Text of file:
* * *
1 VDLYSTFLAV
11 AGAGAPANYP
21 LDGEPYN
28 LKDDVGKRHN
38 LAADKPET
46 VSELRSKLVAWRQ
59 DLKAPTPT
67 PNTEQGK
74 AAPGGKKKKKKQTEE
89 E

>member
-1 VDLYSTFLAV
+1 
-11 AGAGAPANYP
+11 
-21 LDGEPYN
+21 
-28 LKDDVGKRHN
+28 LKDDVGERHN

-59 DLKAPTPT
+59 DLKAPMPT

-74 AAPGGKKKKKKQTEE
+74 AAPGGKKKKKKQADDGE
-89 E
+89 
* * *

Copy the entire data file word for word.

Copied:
1 VDLYSTFLAV
11 AGAGAPANYP
21 LDGEPYN
28 LKDDVGKRHN
38 LAADKPET
46 VSELRSKLVAWRQ
59 DLKAPTPT
67 PNTEQGK
74 AAPGGKKKKKKQTEE
89 E

>member
-1 VDLYSTFLAV
+1 
-11 AGAGAPANYP
+11 
-21 LDGEPYN
+21 
-28 LKDDVGKRHN
+28 LKDDVGERHN

-59 DLKAPTPT
+59 DLKAPMPT

-74 AAPGGKKKKKKQTEE
+74 AAPGGKKKKKKQADDGE
-89 E
+89 